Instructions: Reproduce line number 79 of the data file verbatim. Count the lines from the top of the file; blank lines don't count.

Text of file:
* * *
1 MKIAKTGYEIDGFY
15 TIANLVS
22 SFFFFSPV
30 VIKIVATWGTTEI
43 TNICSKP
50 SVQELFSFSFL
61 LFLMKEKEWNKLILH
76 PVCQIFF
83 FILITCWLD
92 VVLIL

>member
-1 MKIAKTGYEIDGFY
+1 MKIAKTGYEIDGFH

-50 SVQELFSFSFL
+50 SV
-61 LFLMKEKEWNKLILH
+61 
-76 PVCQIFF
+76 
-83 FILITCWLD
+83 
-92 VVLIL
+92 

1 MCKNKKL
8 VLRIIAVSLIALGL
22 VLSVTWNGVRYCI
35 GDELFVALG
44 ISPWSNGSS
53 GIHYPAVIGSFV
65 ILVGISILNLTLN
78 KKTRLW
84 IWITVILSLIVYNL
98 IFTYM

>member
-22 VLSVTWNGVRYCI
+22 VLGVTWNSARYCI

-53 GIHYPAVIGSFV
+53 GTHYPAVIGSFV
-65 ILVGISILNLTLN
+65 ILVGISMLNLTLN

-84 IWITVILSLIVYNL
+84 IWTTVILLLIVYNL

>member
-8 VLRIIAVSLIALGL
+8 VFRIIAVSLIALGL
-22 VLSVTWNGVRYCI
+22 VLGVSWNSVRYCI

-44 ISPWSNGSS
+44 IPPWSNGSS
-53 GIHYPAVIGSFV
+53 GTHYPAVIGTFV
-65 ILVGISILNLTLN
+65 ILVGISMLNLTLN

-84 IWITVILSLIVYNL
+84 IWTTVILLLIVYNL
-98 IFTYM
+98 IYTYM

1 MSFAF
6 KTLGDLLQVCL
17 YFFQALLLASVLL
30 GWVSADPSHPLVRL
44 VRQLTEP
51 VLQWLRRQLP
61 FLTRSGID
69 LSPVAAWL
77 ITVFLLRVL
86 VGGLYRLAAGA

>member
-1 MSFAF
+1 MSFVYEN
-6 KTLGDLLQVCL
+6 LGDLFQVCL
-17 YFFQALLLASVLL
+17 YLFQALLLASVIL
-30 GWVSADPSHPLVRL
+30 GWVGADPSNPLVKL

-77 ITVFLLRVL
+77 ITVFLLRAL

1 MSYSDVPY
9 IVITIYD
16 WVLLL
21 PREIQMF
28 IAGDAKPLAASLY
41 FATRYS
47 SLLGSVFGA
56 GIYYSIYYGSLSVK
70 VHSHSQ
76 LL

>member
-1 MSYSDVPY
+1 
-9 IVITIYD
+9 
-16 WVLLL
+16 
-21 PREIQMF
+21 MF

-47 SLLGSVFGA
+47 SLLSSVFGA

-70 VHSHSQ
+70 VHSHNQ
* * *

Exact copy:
1 MSYSDVPY